‘It’s my opinion that you never think at all,’ the Rose said wouldn’t dare to do it!’
in a rather severe tone.
‘Never mind!’ Alice said in a soothing tone, and stooping
‘I never saw anybody that looked stupider,’ a Violet said, so down to the daisies, who were just beginning again, she whis-suddenly, that Alice quite jumped; for it hadn’t spoken be-pered, ‘If you don’t hold your tongues, I’ll pick you!’
There was silence in a moment, and several of the pink
‘Hold your tongue!’ cried the Tiger-lily. ‘As if you ever saw daisies turned white.
anybody! You keep your head under the leaves, and snore
‘That’s right!’ said the Tiger-lily. ‘The daisies are worst of away there, till you know no more what’s going on in the all. When one speaks, they all begin together, and it’s enough world, than if you were a bud!’
to make one wither to hear the way they go on!’
‘Are there any more people in the garden besides me?’ Alice
‘How is it you can all talk so nicely?’ Alice said, hoping to said, not choosing to notice the Rose’s last remark.
get it into a better temper by a compliment. ‘I’ve been in
‘There’s one other flower in the garden that can move about many gardens before, but none of the flowers could talk.’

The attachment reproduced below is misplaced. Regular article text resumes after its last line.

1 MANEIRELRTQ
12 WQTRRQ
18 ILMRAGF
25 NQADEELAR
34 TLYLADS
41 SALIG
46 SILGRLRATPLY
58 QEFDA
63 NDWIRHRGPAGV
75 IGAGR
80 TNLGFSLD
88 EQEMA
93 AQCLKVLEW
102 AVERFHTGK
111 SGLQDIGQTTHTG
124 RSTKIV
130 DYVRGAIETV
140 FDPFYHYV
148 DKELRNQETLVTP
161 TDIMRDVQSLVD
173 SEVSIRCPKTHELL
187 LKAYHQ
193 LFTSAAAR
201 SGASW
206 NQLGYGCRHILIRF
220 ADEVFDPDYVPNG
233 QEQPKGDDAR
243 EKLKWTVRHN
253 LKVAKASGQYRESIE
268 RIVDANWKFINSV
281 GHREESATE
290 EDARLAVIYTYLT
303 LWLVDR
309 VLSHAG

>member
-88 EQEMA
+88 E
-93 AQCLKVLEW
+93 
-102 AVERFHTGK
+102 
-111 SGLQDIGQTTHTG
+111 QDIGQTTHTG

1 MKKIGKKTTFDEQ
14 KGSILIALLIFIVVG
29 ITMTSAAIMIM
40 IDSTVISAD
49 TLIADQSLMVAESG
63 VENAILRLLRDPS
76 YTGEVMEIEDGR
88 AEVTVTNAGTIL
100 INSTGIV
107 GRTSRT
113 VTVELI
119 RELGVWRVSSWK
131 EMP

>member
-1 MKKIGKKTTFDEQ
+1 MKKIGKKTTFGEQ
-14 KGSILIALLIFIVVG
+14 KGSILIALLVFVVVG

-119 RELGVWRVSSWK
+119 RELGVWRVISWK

like you,’ said the Rose. ‘I wonder how you do it—’ (‘You’re
‘Put your hand down, and feel the ground,’ said the Tiger-always wondering,’ said the Tiger-lily), ‘but she’s more bushy lily. ‘Then you’ll know why.
than you are.’
Alice did so. ‘It’s very hard,’ she said, ‘but I don’t see what
‘Is she like me?’ Alice asked eagerly, for the thought crossed that has to do with it.’
her mind, ‘There’s another little girl in the garden, some-
‘In most gardens,’ the Tiger-lily said, ‘they make the beds where!’
Through the Looking Glass - Lewis Carroll
‘Well, she has the same awkward shape as you,’ the Rose had indeed: when Alice first found her in the ashes, she had said, ‘but she’s redder—and her petals are shorter, I think.’
been only three inches high—and here she was, half a head
‘Her petals are done up close, almost like a dahlia,’ the taller than Alice herself!
Tiger-lily interrupted: ‘not tumbled about anyhow, like
‘It’s the fresh air that does it,’ said the Rose: ‘wonderfully yours.’
fine air it is, out here.’
‘But that’s not your fault,’ the Rose added kindly: ‘you’re
‘I think I’ll go and meet her,’ said Alice, for, though the beginning to fade, you know—and then one can’t help one’s flowers were interesting enough, she felt that it would be far petals getting a little untidy.’
grander to have a talk with a real Queen.
Alice didn’t like this idea at all: so, to change the subject,
‘You can’t possibly do that,’ said the Rose: ‘ I should advise she asked ‘Does she ever come out here?’
you to walk the other way.’